Uninfested pines adjacent to beetle-killed trees can be sprayed with a preventive insecticide registered for pine bark beetles. Unfortunately these insecticides may be difficult to obtain. Lindane has not been banned, but it is very difficult to find in a formulation for pine bark beetles. Dursban 4E is no longer registered. In yard situations, prompt removal of visibly infested trees is about all that is practical. A chemical called Astro has been used in some areas for pine bark beetles, but I am not aware that it is very effective. Bottom line -- there presently isn’t much available for pine bark beetle control, period. Keep in mind that spraying is only recommended for extremely high value trees and in many cases is not practical to apply in urban settings. Homeowners need to consider the cost of spraying, especially when the tree might not be attacked anyway (remember, Ips beetles tend to attack scattered trees). Also, if the bark surface from the ground to the crown of the tree is not covered with insecticide, the tree has not been completely protected. Finally, there is the environmental concern of spray drift to non-target areas when the insecticide is sprayed into the top of tall trees. A neighbor may not appreciate your insecticide drifting onto his/her property.
On occasion a systemic insecticide may be promoted for pine bark beetles. This sounds like a great solution to the Ips problem since the insecticide is injected into the tree or taken up by the roots and not sprayed on the tree. However, this technique has met with certain problemsand is not recommended for pine bark beetles for several reasons. First, injectors tend to back-fill with pine resin or pitch preventing the insecticide from going into the tree. Second, even if the insecticide is successfully injected, most of the material is translocated to the top of the tree rather than to the inner bark area where pine bark beetles feed. Some novel techniques for controlling pine bark beetles have been suggested. One method involved connecting a 12-volt car battery to a pine tree to electrocute pine bark beetles or their larvae. This is not effective either.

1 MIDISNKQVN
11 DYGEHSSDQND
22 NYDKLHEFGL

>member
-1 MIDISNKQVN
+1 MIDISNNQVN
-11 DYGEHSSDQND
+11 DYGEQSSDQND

Sometimes the casual observer may MISTAKENLY think a pine tree is succumbing to pine bark beetles. During the fall, it is natural for pine trees to contain small branches (called flags) of yellow and red needles scattered through the crown. Also, discoloration of the second year needles (needles away from the end or tip of the branch) occurs in the fall and during drought stress. These needles may persist on the branches, and needles that drop from upper branches may lodge on lower branches. This tends to give the tree’s foliage an off-color or unhealthy appearance. In addition, an entire branch in the lower crown (usually a lower branch) may die in the fall of the year. THIS IS NORMAL and does not indicate that pine bark beetles are beginning to attack the tree. On the other hand, if the upper third or half of the tree’s crown turns red, or ALL the needles have turned red, it is likely the tree has been attacked by pine engraver beetles. Because of the sometimes confusing color pattern of pine needles in the fall, landowners should be cautious about assuming they have an epidemic of engraver beetles in their trees or timber at this time of year.
The following web sites provide good pictures and other information about the three species of Ips beetles and the black turpentine beetle.
At the above site, select Conifer Insects, Bark Beetles and Borers, and finally Ips Engraver Beetles and Black Turpentine Beetle.
Also, the Texas A&M Forest Service web site contains information and photographs about pine engraver beetles and how to control them.
Click here for IPS photos